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From left, Kaitlin Short ’17 and Kayla LaVoice ’17, in front of the mural shortly after its completion.

Capstone Course Leads to Art Mural on Campus

05/24/17

Throughout her time at MCLA, Kaitlin Short ’17 of East Longmeadow, Mass., never thought much about a wall she frequently passed on her way from the campus quadrangle to the Campus Center. Now, as she walks by the side of the building, near the bottom of the stairs that lead up to the Center’s entrance, she’s excited to see the transformation that she and Kayla LaVoice ’17 of Springfield, Mass., spearheaded as part of their “Service Leadership Capstone” course.

That course’s instructor, Spencer Moser, director of MCLA’s Center for Service and Leadership, came up with the idea for an art mural on campus. “He mentioned that he’s wanted one for years but had no idea how to go about it,” Short explained.

“Kayla and I went in unknowing who to talk to and what to do,” she continued. However, after meeting with staff in Student Affairs, “everything started to fall into place.”

Although the mural now is a favorite spot on campus among many students, it almost didn’t happen. The mural was one of about 10 options the class decided to advance from ideas to actual projects.

Initially, the community art mural project proposal wasn’t getting enough votes from the class.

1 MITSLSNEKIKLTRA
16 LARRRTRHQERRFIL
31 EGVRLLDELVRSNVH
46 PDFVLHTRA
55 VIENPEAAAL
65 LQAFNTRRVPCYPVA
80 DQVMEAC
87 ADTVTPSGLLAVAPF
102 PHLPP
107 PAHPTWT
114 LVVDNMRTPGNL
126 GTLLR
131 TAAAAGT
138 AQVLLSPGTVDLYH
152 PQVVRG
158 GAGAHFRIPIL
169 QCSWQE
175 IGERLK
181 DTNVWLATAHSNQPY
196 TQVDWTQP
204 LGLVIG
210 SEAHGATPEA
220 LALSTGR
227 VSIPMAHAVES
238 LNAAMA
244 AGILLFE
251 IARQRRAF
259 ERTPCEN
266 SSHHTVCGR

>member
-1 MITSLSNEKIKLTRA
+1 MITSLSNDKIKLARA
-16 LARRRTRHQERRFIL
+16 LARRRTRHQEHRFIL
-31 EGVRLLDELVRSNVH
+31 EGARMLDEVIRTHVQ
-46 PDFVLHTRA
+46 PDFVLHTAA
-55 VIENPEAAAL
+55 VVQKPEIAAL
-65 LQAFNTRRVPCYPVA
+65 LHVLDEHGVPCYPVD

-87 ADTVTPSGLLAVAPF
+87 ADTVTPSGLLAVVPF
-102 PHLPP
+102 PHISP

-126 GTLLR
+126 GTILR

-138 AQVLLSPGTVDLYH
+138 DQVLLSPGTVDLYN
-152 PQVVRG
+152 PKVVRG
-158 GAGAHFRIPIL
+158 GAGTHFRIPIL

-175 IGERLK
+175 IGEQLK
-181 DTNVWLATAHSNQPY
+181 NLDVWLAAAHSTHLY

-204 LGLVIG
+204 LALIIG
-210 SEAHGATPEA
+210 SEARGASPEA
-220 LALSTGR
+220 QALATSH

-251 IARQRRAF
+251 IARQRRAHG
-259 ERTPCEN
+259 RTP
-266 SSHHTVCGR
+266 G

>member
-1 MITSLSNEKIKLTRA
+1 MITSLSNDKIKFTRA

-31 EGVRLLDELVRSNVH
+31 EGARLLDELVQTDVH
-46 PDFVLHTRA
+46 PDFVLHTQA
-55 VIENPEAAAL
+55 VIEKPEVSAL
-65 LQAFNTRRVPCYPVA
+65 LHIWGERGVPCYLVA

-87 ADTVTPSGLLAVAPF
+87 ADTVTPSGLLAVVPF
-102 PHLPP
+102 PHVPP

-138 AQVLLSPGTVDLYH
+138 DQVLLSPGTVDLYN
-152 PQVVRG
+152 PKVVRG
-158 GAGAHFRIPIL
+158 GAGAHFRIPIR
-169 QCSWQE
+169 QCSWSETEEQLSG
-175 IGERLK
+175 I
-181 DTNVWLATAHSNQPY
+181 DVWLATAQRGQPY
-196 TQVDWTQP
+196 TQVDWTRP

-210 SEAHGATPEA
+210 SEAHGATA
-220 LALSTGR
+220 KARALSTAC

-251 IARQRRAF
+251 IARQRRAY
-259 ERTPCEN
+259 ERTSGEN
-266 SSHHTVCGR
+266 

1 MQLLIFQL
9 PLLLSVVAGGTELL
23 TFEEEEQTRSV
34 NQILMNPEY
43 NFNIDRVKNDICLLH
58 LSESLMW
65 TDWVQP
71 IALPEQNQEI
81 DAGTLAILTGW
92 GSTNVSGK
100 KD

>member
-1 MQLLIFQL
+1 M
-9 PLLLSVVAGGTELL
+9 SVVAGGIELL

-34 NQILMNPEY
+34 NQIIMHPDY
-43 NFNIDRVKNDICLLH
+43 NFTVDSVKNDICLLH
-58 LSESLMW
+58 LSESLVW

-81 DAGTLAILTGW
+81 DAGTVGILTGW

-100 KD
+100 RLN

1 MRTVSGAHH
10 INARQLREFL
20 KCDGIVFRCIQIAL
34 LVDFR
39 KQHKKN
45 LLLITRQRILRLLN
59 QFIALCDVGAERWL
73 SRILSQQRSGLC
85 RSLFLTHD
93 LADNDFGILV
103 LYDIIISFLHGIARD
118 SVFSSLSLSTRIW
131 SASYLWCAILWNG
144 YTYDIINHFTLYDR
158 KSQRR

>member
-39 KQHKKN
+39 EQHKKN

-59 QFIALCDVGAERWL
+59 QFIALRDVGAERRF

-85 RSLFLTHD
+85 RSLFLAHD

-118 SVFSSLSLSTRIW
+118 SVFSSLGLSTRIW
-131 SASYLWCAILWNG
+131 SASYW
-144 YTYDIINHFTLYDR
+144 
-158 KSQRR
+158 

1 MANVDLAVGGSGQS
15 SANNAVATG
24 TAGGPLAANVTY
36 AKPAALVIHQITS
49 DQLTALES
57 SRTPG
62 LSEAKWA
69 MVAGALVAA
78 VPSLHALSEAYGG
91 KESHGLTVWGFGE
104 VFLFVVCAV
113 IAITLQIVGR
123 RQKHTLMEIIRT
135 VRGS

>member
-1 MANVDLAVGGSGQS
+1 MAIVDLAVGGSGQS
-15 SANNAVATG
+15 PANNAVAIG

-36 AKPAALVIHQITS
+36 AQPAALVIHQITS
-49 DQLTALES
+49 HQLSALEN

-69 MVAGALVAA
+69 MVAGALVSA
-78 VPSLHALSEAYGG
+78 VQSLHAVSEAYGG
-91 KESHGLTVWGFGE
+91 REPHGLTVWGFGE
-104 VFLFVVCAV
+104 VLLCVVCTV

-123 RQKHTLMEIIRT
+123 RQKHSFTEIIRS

“I really wanted the mural. I honestly believed our school needed something like this, at exactly this moment. I fought hard, and was able to convince Kayla and our professor to do this. Without Kayla willing to jump on board with me, the art mural wouldn’t have happened,” said Short, who recently graduated with her degree in business administration.

LaVoice, who received her bachelor’s degree in math earlier this month, recalled Short’s passion for taking on the project, “… so passionate that she convinced me to join her in making it possible. We then took the idea of an art mural and made it our own, coming up with the idea to make it a Community Project, organized by us but driven by the MCLA community.”

Once approved, the project moved quickly. “We started working on it the week after spring break and painted it the weekend of April 22nd, so the whole project took about two months from start to finish,” LaVoice said.

Short and LaVoice surveyed students, faculty and staff, to determine the most popular ideas for the mural’s design. From those ideas, Halie Smith ’18, an art major from Spencer, Mass., created three different designs, and the campus voted on the final two designs approved by the College. In total, nearly 360 voted to determine the winning design.

They wanted to put the mural in a central location that people would see on a daily basis, and a Campus Center wall was at the top of their list of potential places. “Tours and prospective students would see this mural, learn how it was done, and maybe be more interested in the idea of doing something like this as well,” Short said.

The most astonishing part of the project, according to Short, was the day the art mural was painted, when more than 150 people showed up to help. “I was pleasantly surprised by the outpouring of support from so many wonderful people.”

“I never noticed how blank the walls of the MCLA campus were until I started this project,” LaVoice said. “Now as I walk through campus all I can think about is what wall should be next, and how cool it would be to have a mural here or there.”